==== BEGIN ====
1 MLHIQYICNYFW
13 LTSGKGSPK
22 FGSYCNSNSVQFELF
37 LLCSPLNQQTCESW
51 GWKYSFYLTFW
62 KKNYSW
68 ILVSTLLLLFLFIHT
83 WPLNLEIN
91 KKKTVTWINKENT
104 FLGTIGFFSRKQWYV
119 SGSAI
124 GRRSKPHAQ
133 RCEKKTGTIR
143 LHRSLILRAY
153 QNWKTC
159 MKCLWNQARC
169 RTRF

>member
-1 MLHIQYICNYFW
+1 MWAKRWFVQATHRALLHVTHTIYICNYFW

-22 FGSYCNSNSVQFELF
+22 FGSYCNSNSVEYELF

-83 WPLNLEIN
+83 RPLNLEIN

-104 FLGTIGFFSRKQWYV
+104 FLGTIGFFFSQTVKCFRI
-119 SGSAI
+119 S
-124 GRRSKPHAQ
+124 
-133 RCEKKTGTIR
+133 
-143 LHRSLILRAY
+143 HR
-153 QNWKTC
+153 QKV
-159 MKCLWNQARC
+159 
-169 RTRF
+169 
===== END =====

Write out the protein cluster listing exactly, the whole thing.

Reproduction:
1 MLHIQYICNYFW
13 LTSGKGSPK
22 FGSYCNSNSVQFELF
37 LLCSPLNQQTCESW
51 GWKYSFYLTFW
62 KKNYSW
68 ILVSTLLLLFLFIHT
83 WPLNLEIN
91 KKKTVTWINKENT
104 FLGTIGFFSRKQWYV
119 SGSAI
124 GRRSKPHAQ
133 RCEKKTGTIR
143 LHRSLILRAY
153 QNWKTC
159 MKCLWNQARC
169 RTRF

>member
-1 MLHIQYICNYFW
+1 MWAKRWFVQATHRALLHVTHTIYICNYFW

-22 FGSYCNSNSVQFELF
+22 FGSYCNSNSVEYELF

-83 WPLNLEIN
+83 RPLNLEIN

-104 FLGTIGFFSRKQWYV
+104 FLGTIGFFFSQTVKCFRI
-119 SGSAI
+119 S
-124 GRRSKPHAQ
+124 
-133 RCEKKTGTIR
+133 
-143 LHRSLILRAY
+143 HR
-153 QNWKTC
+153 QKV
-159 MKCLWNQARC
+159 
-169 RTRF
+169 